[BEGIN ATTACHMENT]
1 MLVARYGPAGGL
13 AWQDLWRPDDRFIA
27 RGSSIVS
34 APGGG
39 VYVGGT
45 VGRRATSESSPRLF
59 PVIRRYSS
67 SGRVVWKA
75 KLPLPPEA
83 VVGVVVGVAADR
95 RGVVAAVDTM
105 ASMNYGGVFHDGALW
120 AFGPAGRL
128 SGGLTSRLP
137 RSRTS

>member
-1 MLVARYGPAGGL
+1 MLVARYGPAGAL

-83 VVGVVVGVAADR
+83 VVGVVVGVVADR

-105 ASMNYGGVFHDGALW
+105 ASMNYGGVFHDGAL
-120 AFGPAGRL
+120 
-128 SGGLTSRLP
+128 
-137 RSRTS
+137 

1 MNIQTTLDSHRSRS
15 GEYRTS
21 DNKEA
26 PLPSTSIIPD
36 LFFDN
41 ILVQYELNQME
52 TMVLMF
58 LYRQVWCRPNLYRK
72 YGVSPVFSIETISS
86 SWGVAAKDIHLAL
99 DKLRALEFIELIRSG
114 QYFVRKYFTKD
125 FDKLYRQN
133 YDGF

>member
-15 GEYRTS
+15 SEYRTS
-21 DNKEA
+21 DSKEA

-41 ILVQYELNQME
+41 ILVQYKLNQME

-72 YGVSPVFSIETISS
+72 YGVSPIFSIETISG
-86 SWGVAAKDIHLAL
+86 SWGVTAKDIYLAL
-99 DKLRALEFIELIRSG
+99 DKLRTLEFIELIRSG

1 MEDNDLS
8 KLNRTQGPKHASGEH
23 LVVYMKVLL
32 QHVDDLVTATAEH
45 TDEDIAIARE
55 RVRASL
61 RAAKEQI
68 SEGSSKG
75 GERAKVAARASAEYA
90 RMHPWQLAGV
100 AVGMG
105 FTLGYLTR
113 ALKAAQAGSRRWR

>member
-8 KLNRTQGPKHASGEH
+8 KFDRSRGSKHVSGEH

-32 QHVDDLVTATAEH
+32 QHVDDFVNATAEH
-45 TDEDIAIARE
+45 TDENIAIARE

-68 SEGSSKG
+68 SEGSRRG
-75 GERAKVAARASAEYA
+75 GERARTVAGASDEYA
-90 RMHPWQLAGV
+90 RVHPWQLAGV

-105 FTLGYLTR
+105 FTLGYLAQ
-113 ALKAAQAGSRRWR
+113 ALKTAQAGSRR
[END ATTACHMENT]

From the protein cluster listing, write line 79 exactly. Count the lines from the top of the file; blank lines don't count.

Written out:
+75 GERARTVAGASDEYA